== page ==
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Nepotism And Embezzlement: The Increased Financial Risks Of Hiring Spouses

A Chaves County, New Mexico court recently sentenced a 44-year-old man to 10 years in prison, to be followed by five years of probation.

His wife received a sentence of one year in prison to be followed by five years of probation. The couple pled guilty to multiple charges including racketeering, embezzlement, tax fraud, and conspiracy to commit tax fraud as part of a plea agreement in the case.

The felons must also repay the money they stole from their employer, the Cattle Baron Restaurant, and pay the New Mexico Department of Taxation & Revenue for unpaid taxes on the stolen money. Because the couple has dependent children at home, the judge allowed the husband to begin his prison sentence after his wife completes hers.

Prosecutors say that between 2012 and 2016, the couple diverted more than one million dollars from the Cattle Baron's payroll accounts and placed the money into their personal accounts.

The husband was the office manager and comptroller at Cattle Baron during this time and transmitted, without authorization, $1,110,832.81 in electronic direct deposits from Cattle Baron's Wells Fargo Bank business payroll account into bank accounts controlled by him and his wife. His wife was the payroll coordinator and admitted moving the money into various accounts they owned after her husband made the initial illicit deposit.

Prosecutors say the couple used the money for lavish spending, including new vehicles, vacations, and casino gambling. "Couple sentenced in Cattle Baron embezzlement" www.kob.com (May 26, 2022).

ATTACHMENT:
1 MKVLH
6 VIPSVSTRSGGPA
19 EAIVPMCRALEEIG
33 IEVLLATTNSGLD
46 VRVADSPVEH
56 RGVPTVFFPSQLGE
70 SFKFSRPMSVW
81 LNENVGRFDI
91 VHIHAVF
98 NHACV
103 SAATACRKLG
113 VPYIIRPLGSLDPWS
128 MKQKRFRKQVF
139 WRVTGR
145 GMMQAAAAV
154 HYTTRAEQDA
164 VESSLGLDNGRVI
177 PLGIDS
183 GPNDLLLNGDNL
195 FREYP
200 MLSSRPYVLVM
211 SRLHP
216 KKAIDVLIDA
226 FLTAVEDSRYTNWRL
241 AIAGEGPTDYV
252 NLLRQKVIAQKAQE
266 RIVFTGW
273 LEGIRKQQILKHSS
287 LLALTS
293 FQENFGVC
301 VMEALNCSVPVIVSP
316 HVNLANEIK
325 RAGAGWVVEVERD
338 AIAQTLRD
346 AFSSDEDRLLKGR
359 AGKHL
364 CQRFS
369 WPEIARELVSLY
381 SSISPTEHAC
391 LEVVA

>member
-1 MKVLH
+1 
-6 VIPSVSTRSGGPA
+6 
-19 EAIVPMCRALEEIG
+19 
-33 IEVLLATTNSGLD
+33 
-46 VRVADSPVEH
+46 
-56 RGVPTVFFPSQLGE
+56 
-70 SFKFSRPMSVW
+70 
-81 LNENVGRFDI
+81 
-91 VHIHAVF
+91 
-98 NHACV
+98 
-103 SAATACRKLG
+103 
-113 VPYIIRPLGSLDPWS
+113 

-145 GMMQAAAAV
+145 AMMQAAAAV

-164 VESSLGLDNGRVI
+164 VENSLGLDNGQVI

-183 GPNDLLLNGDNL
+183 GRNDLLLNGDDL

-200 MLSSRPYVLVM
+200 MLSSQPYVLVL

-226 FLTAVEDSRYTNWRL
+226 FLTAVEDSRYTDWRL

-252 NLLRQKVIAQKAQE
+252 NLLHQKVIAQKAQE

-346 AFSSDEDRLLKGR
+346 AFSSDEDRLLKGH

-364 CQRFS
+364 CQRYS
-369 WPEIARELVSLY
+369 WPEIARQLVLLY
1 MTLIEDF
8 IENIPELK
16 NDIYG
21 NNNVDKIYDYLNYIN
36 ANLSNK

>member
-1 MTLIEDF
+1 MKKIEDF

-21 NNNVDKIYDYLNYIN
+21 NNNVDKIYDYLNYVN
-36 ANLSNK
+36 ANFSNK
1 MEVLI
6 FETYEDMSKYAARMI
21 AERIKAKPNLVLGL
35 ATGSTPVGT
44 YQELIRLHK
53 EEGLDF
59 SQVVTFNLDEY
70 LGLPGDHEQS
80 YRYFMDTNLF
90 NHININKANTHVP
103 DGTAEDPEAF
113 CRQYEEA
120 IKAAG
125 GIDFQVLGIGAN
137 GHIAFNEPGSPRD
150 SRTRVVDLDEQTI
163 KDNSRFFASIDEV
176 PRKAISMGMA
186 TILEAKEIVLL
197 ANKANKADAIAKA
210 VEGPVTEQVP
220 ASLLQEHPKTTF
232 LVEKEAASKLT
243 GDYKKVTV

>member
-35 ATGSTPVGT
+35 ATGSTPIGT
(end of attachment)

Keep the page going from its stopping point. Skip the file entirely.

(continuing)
Commentary

Only after four years was the above scheme discovered when the employer hired another person to replace the husband.

A “husband-wife” team stealing from an employer is rare, but that is because most employers avoid hiring spouses and, if they do hire spouses, they do not put them in the same department, let alone managing financial matters.

In the above matter, the employer obviously trusted the couple, but because they worked closely together managing the organization’s finances, they were able to commit and cover-up their crimes more easily. 

One method for spotting embezzlement is to create permanent "footprints" in the financial system that cannot be erased so that there is always a clear audit trail. This could include keeping corporate checks under lock and key, with a check log clearly showing who is in control of and responsible for which check series, numbering invoices, or making sure that all financial software is set up with individual logins for any team member who needs to access to that information. Be sure that the software permanently tracks any changes to the accounting and who made those changes.

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